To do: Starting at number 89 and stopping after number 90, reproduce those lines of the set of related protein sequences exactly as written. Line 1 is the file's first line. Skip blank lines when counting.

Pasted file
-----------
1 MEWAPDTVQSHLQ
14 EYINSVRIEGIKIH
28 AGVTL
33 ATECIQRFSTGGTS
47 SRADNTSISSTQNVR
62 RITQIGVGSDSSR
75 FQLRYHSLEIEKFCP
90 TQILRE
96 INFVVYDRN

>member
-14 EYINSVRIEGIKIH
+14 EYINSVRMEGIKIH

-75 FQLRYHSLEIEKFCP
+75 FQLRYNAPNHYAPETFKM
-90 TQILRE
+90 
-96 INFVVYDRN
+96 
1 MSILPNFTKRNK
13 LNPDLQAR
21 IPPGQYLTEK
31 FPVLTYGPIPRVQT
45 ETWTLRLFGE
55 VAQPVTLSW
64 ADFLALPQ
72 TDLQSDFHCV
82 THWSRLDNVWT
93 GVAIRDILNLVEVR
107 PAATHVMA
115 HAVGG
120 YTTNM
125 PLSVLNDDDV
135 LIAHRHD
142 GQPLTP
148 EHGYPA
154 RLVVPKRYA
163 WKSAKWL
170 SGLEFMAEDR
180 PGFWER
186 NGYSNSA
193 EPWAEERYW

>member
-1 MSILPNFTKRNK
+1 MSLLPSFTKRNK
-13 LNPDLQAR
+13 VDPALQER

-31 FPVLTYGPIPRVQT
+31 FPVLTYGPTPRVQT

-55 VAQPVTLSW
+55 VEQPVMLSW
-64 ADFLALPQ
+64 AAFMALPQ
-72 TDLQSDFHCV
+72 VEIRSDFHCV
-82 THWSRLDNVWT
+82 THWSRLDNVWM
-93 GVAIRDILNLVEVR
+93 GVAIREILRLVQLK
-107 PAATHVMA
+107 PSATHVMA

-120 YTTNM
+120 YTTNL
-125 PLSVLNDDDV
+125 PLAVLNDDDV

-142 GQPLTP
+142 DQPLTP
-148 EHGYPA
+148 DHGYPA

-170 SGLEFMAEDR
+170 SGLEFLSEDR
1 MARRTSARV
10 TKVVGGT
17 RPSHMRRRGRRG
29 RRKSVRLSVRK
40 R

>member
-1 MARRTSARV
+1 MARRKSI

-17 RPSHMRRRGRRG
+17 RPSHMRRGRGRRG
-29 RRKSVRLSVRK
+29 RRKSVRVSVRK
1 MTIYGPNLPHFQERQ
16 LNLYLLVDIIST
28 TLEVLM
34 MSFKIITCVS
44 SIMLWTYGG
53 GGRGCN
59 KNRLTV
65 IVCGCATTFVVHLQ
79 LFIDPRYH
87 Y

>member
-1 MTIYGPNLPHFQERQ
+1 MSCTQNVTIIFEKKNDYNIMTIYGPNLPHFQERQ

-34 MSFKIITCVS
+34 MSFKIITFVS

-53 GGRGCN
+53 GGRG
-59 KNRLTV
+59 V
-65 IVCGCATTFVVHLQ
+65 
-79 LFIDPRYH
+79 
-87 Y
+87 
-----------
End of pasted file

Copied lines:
59 KNRLTV
65 IVCGCATTFVVHLQ